The no-homework policy

There is need to be circumspect and judicious, with the no-homework policy bills proposed by lawmakers in both the House of Representatives and the Senate, welcomed by the Department of Education but slammed by teachers’ groups.


Definitely, those bills will be examined closely and thoroughly during public hearings to be conducted by the committees involved in both chambers, appreciating forwarded arguments and bones of contention from the proponents and those who oppose it.

The bill filed by House Deputy Speaker Evelina Escudero seeks to remove homework as a requirement and have Kinder to Grade 12 students do academic activities entirely within school premises, with the bill’s explanatory note stressing homework assignments “can deprive students and parents (of) precious quality time for rest, relaxation, and interaction after school hours and even on weekend.”

Quezon City Rep. Alfred Vargas, in a separate bill, wants to eliminate homework on weekends for all elementary and high school students. He goes further by citing a 2018 study that featured discussions on a similar policy in a public school in Western Cape province of South Africa where scholars argued “that homework is a burden for children and parents” which had contributed to the decline of family time and compromised learning interest.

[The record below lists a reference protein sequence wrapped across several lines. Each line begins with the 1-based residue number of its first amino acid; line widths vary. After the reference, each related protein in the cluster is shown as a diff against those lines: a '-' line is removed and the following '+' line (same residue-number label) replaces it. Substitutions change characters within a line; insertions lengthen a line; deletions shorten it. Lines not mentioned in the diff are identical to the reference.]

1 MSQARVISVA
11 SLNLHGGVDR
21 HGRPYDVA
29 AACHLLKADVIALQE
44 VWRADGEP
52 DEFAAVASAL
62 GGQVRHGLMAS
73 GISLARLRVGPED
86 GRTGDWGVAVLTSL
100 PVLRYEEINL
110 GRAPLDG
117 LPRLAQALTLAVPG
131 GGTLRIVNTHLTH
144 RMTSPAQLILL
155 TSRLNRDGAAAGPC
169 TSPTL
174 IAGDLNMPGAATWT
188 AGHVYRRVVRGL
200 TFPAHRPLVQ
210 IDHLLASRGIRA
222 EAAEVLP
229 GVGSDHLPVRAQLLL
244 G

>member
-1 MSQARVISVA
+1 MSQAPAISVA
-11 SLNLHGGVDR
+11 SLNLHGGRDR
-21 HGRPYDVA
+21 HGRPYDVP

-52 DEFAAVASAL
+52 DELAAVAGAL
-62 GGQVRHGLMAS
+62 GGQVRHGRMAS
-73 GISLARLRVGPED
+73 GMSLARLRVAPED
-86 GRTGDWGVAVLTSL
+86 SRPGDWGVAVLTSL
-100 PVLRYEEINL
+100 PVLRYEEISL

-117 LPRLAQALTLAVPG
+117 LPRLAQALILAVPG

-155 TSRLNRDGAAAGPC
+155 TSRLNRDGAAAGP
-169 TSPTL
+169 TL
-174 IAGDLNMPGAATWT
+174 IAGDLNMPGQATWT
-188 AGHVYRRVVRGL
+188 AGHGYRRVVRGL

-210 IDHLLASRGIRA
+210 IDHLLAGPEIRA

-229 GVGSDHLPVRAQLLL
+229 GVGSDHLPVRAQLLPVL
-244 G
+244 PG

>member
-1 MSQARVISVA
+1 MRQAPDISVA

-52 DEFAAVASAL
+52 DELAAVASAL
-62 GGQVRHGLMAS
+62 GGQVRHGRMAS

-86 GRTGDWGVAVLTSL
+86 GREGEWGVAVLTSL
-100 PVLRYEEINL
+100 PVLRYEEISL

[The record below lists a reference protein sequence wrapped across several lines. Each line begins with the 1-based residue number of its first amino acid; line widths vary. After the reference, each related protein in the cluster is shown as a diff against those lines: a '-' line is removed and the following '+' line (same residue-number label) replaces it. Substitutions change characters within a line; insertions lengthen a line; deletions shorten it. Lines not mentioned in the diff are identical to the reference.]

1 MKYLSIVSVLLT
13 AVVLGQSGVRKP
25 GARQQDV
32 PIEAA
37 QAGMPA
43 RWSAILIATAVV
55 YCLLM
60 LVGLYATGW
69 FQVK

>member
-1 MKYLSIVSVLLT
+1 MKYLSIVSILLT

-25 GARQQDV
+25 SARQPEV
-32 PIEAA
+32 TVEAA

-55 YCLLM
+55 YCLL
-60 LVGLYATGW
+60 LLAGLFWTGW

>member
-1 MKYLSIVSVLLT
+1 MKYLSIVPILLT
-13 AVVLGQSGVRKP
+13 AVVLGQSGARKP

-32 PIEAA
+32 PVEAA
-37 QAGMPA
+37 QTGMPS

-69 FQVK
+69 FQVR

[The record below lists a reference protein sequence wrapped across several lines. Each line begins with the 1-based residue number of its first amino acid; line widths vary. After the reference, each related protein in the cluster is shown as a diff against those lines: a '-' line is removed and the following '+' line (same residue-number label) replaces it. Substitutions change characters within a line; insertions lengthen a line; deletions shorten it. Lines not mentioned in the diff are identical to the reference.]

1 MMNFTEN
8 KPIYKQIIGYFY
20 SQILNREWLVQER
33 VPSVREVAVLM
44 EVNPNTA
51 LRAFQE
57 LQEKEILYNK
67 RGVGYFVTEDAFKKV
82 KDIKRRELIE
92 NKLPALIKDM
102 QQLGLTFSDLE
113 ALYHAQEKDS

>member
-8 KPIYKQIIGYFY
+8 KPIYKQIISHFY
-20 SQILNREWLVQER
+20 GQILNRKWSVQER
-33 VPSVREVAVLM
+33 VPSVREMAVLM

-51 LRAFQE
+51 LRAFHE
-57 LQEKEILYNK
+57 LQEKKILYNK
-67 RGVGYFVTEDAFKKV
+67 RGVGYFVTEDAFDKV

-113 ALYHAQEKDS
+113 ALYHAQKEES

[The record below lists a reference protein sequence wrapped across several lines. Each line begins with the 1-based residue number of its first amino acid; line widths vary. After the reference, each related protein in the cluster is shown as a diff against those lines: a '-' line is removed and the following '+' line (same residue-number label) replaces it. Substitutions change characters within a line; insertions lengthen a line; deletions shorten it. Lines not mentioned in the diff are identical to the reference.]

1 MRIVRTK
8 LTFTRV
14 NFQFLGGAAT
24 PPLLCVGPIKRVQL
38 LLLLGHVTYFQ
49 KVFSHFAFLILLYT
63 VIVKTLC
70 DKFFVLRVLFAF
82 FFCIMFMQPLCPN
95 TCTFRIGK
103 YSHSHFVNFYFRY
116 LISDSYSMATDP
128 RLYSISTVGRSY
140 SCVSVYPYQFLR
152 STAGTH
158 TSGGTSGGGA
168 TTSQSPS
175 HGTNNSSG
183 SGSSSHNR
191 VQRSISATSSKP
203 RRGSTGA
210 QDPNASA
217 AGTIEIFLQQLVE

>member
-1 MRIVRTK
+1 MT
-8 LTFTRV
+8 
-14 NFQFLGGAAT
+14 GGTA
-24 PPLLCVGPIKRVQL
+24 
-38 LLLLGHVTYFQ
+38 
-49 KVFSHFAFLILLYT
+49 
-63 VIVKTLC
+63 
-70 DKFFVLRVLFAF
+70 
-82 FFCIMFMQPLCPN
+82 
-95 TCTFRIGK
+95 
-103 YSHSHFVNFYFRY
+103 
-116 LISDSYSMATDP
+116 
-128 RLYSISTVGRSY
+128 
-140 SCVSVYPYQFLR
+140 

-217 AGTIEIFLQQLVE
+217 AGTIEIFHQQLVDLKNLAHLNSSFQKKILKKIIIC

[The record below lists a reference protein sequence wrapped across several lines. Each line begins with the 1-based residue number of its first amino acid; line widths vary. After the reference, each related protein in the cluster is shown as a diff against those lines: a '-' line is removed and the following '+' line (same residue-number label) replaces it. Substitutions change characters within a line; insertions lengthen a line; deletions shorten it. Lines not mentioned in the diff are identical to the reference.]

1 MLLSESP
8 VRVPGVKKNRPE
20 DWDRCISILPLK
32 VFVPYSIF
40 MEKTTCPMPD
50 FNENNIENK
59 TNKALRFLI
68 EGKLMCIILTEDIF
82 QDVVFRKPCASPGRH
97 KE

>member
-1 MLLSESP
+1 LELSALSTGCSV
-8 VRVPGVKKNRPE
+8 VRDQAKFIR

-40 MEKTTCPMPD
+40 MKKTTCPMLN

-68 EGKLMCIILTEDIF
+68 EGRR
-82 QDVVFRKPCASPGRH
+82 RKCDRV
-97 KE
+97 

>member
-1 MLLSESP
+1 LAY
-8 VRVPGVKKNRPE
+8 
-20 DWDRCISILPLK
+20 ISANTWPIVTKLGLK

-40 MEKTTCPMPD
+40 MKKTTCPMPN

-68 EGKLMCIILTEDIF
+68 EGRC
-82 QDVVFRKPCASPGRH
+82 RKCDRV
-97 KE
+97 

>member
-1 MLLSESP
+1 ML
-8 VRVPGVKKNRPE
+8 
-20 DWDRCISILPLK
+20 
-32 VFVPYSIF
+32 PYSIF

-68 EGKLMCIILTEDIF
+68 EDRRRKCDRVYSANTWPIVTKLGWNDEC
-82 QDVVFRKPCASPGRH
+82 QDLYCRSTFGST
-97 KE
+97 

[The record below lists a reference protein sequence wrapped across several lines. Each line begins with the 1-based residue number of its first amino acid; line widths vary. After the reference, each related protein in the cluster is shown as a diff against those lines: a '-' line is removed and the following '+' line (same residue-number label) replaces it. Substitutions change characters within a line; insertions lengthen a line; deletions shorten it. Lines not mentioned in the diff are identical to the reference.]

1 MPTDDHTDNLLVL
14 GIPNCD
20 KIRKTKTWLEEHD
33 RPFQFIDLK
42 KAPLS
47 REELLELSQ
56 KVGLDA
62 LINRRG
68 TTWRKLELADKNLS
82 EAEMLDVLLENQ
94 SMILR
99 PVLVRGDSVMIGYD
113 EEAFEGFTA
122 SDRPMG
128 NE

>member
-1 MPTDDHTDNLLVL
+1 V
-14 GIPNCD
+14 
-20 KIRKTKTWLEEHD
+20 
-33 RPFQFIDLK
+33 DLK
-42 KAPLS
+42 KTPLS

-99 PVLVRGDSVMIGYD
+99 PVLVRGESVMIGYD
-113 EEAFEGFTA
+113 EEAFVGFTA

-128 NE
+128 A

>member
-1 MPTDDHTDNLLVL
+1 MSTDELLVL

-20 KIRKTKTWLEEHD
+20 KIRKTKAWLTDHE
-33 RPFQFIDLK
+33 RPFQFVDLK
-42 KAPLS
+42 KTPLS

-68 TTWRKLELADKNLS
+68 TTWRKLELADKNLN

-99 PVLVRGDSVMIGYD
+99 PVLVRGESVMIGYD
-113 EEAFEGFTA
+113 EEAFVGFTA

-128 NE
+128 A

In the Senate, Senator Grace Poe filed a bill titled “No Homework Law” banning teachers to give homework or assignments on weekends, the policy to be applicable to both public and private schools.

Poe also cited a study from the Organization for Economic Cooperation and Development’s Program for International Student Assessment, and noted that additional time spent on homework had a negligible impact on performance of students.

Some senators like Senator Joel Villanueva have also expressed support for the no-homework policy. Villanueva, who currently chairs the Senate Committee on Higher, Technical and Vocational Education, who said school children “should be able to spend more time with their families and explore things outside the regular class curricula. This will encourage our kids to enhance their creativity and deep thinking.”

We note of the knockdowns raised by the Alliance of Concerned Teachers, the Teachers Dignity Coalition and the Federation of Associations of Private Schools and Administrators as well as the support extended by the Department of Education.

It is axiomatic that we need to make strategies where students can be responsive to the challenges and demands of a very competitive market.

Let’s have the arguments scrutinized properly during the public hearings. But let’s not slam the door shut at this point on what might be the merits of the proposals.

Topics: no-homework policy , Department of Education , House of Representatives , Evelina Escudero

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